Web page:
Try clicking the “question difficulty” icon for one of the questions. The “filter box” at the top of your chart will suddenly read “+Hardest” (or “+Easiest,” “+Easier,” “+Medium,” or “+Harder,” depending on your choice).  Click on the “your answer” label to sort these questions out into “questions you got right” and “questions you got wrong.” Scroll down to the bottom of the chart and you will see how many questions of this difficulty level are on this test. Erase the “+Hardest” in the filter box and you’ll see all the questions again.

The 7Sage analytics are most useful for working on logical reasoning questions, so let’s limit your chart to those questions. Type “+LR” in the filter box, and only logical reasoning questions will show up. Now click the “tags” label to sort these out by question type. Hover over the first tag on your chart (usually “AP”) and it should pop up with an explanation for what that means (“Argument Part”). Click on that AP and your filter box will suddenly include “+AP” and your chart will only show Argument Part questions. Click the “your answer” label to sort these out by “questions you got right” and “questions you got wrong.” Take a look at the “question difficulty” to see whether you tend to miss easy questions for this particular type.

Now erase everything in your filter box except the “+LR.” Click one of your wrong answers (it will have a red circle around the letter you chose) and the term “+Incorrect” will appear in the filter box. Sort by “question difficulty.” Scroll down the list, noting which “easy” question types you got wrong. That’s a good place to begin your studies.

So far, we have only looked at test results for one preptest. You will get more insight into your weaknesses by looking at more than one test. Scroll all the way up to the top of the page, just under the “Question Analytics” header. Click the “Question Table” tab. You should see a line that says, “Review limited to 1 of 1 completed PrepTests” (unless you have already entered more than one test). You can select as many or as few tests as you choose by clicking the “tap to edit” button. If you have multiple tests saved, you will need the filter box to narrow down your data.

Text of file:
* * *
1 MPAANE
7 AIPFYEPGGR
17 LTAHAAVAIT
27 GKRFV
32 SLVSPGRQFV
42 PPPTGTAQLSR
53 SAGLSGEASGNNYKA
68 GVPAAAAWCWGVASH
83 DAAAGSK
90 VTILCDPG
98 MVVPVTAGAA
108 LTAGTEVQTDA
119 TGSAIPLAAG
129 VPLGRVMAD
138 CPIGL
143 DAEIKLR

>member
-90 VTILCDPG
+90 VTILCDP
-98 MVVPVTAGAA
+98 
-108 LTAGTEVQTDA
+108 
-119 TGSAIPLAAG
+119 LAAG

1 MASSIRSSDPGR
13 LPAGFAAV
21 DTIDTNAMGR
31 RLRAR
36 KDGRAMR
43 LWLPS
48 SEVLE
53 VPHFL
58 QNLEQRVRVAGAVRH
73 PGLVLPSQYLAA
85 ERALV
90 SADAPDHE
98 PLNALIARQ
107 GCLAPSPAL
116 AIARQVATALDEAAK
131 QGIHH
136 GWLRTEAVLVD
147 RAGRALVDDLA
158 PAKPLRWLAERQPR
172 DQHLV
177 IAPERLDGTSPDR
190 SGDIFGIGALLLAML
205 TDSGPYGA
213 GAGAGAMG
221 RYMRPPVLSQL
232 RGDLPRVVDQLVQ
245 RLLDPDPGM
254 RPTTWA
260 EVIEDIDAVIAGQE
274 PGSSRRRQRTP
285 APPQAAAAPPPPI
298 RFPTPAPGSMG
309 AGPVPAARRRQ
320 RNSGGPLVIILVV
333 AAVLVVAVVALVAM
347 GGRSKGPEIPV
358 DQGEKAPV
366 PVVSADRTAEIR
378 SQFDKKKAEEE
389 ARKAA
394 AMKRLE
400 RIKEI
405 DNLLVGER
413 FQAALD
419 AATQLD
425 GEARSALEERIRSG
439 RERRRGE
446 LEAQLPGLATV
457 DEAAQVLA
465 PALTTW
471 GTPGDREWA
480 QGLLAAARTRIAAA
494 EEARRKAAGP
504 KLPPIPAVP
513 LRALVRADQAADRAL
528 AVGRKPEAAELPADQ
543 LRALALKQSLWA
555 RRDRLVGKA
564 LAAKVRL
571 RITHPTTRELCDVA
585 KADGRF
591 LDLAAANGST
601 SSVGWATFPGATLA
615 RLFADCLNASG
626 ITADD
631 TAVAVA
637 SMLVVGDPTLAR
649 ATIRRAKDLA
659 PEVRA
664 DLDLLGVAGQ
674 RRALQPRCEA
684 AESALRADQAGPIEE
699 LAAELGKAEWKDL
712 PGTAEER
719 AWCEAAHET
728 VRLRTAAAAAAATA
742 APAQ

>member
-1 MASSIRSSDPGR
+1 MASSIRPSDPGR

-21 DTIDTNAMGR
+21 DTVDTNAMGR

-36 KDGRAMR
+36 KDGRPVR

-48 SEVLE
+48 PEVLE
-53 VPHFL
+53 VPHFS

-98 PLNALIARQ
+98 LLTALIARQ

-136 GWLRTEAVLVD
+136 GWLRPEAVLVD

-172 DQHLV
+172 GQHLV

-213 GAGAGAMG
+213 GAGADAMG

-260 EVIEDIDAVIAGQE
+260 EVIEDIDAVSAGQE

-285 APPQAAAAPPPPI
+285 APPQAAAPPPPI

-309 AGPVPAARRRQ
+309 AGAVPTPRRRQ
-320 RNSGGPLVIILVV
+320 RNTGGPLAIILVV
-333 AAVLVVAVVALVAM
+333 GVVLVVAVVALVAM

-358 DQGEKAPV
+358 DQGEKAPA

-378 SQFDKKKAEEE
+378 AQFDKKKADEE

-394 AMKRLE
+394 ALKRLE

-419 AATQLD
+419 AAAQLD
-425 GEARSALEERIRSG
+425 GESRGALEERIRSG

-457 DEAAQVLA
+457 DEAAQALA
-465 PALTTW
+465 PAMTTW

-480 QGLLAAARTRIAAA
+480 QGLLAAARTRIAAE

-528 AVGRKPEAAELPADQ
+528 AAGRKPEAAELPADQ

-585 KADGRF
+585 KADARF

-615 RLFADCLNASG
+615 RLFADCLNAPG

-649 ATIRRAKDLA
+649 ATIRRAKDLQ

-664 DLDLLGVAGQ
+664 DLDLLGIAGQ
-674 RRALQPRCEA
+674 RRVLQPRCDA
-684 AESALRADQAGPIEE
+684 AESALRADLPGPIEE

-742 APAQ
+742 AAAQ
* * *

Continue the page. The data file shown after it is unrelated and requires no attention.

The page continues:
7Sage has built some remarkable tools into the remaining tab on the “Analytics” page. Click the “trends” button at the top of the page. There’s a tutorial video that explains these features. Take a look at the video–both to learn what you can do, and to “meet” J.Y. Ping, the master teacher who has made 7Sage the remarkable resource that it is!

## Exploiting Antitheses

I have previously identified the “some people say” principle in an LSAT logical reasoning stimulus, and have engaged in some discussion of this phenomenon at 7Sage.com.  After some further thought and research, I have decided to revise and extend my earlier remarks.

The “some people say” formulation occurs anytime an LSAT logical reasoning stimulus refers to the words, thoughts, or beliefs of persons other than the author of the stimulus. This usually takes the form of indirect discourse (i.e., “critics insist” or “paleontologists hypothesize”) but it can be more subtle. The functional test that I apply is, “Can I put somebody else’s claim in quotes?” If so, we can label it a “some people say” claim.

In my original post, I argued that every “some people say” claim is the negation of the conclusion. That goes too far. There are a handful of cases where “some people say” something that directly supports the conclusion. I think of this as “expert testimony.” There are other cases where “some people say” what they will do in the future (campaign promises, for example). Logicians distinguish “promises” from “logical statements” (for good reason). There are some other cases where “some people say” things that are not simply the negation of the conclusion–but not many.